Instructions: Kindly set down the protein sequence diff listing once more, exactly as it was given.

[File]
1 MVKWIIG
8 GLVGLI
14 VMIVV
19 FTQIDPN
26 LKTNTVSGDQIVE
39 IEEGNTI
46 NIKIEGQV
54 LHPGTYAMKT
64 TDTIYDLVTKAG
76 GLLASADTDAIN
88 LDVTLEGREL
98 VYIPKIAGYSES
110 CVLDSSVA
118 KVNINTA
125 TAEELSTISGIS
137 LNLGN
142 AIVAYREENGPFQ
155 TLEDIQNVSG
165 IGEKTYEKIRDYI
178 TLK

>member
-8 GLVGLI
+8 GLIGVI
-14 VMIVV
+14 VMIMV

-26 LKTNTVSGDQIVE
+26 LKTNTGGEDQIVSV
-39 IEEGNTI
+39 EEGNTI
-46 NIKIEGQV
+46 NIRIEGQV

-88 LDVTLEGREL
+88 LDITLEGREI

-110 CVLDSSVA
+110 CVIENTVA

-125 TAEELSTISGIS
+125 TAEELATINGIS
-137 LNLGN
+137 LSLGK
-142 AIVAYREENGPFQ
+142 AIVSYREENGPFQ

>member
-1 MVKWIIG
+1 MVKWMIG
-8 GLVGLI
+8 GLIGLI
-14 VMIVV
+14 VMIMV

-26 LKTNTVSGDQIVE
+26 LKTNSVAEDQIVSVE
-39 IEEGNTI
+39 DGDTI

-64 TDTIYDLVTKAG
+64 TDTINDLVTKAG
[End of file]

1 MVKWIIG
8 GLVGLI
14 VMIVV
19 FTQIDPN
26 LKTNTVSGDQIVE
39 IEEGNTI
46 NIKIEGQV
54 LHPGTYAMKT
64 TDTIYDLVTKAG
76 GLLASADTDAIN
88 LDVTLEGREL
98 VYIPKIAGYSES
110 CVLDSSVA
118 KVNINTA
125 TAEELSTISGIS
137 LNLGN
142 AIVAYREENGPFQ
155 TLEDIQNVSG
165 IGEKTYEKIRDYI
178 TLK

>member
-8 GLVGLI
+8 GLIGVI
-14 VMIVV
+14 VMIMV

-26 LKTNTVSGDQIVE
+26 LKTNTGGEDQIVSV
-39 IEEGNTI
+39 EEGNTI
-46 NIKIEGQV
+46 NIRIEGQV

-88 LDVTLEGREL
+88 LDITLEGREI

-110 CVLDSSVA
+110 CVIENTVA

-125 TAEELSTISGIS
+125 TAEELATINGIS
-137 LNLGN
+137 LSLGK
-142 AIVAYREENGPFQ
+142 AIVSYREENGPFQ

>member
-1 MVKWIIG
+1 MVKWMIG
-8 GLVGLI
+8 GLIGLI
-14 VMIVV
+14 VMIMV

-26 LKTNTVSGDQIVE
+26 LKTNSVAEDQIVSVE
-39 IEEGNTI
+39 DGDTI

-64 TDTIYDLVTKAG
+64 TDTINDLVTKAG